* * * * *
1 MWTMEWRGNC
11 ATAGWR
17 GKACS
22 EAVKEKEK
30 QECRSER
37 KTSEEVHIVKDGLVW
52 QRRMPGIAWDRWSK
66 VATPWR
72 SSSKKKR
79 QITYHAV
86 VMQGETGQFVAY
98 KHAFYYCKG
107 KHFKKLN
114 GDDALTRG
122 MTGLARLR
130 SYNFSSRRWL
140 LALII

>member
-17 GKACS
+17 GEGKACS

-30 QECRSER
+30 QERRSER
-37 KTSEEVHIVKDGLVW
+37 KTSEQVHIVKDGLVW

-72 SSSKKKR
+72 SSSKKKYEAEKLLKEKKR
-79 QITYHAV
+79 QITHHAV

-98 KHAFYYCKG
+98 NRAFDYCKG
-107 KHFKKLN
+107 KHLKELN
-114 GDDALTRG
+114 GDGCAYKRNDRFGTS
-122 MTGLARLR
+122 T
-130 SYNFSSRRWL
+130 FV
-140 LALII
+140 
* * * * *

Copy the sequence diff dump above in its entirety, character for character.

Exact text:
1 MWTMEWRGNC
11 ATAGWR
17 GKACS
22 EAVKEKEK
30 QECRSER
37 KTSEEVHIVKDGLVW
52 QRRMPGIAWDRWSK
66 VATPWR
72 SSSKKKR
79 QITYHAV
86 VMQGETGQFVAY
98 KHAFYYCKG
107 KHFKKLN
114 GDDALTRG
122 MTGLARLR
130 SYNFSSRRWL
140 LALII

>member
-17 GKACS
+17 GEGKACS

-30 QECRSER
+30 QERRSER
-37 KTSEEVHIVKDGLVW
+37 KTSEQVHIVKDGLVW

-72 SSSKKKR
+72 SSSKKKYEAEKLLKEKKR
-79 QITYHAV
+79 QITHHAV

-98 KHAFYYCKG
+98 NRAFDYCKG
-107 KHFKKLN
+107 KHLKELN
-114 GDDALTRG
+114 GDGCAYKRNDRFGTS
-122 MTGLARLR
+122 T
-130 SYNFSSRRWL
+130 FV
-140 LALII
+140 